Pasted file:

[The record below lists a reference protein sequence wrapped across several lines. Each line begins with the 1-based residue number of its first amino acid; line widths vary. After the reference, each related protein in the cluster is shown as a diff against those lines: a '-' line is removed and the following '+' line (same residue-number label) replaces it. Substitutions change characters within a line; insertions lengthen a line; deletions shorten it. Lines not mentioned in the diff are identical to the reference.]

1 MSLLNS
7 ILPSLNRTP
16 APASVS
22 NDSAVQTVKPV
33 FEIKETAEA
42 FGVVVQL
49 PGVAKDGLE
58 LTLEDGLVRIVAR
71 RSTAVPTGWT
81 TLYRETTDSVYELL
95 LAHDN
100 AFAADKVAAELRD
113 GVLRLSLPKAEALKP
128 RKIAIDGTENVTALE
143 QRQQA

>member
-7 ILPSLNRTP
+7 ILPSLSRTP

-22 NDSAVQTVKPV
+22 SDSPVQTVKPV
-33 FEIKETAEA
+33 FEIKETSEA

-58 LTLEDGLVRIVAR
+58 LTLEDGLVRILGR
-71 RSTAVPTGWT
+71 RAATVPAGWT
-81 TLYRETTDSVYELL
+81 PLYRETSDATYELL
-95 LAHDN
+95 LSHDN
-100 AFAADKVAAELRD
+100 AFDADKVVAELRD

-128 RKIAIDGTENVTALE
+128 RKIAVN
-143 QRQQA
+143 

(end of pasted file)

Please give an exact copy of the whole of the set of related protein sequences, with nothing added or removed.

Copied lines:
[The record below lists a reference protein sequence wrapped across several lines. Each line begins with the 1-based residue number of its first amino acid; line widths vary. After the reference, each related protein in the cluster is shown as a diff against those lines: a '-' line is removed and the following '+' line (same residue-number label) replaces it. Substitutions change characters within a line; insertions lengthen a line; deletions shorten it. Lines not mentioned in the diff are identical to the reference.]

1 MSLLNS
7 ILPSLNRTP
16 APASVS
22 NDSAVQTVKPV
33 FEIKETAEA
42 FGVVVQL
49 PGVAKDGLE
58 LTLEDGLVRIVAR
71 RSTAVPTGWT
81 TLYRETTDSVYELL
95 LAHDN
100 AFAADKVAAELRD
113 GVLRLSLPKAEALKP
128 RKIAIDGTENVTALE
143 QRQQA

>member
-7 ILPSLNRTP
+7 ILPSLSRTP

-22 NDSAVQTVKPV
+22 SDSPVQTVKPV
-33 FEIKETAEA
+33 FEIKETSEA

-58 LTLEDGLVRIVAR
+58 LTLEDGLVRILGR
-71 RSTAVPTGWT
+71 RAATVPAGWT
-81 TLYRETTDSVYELL
+81 PLYRETSDATYELL
-95 LAHDN
+95 LSHDN
-100 AFAADKVAAELRD
+100 AFDADKVVAELRD

-128 RKIAIDGTENVTALE
+128 RKIAVN
-143 QRQQA
+143 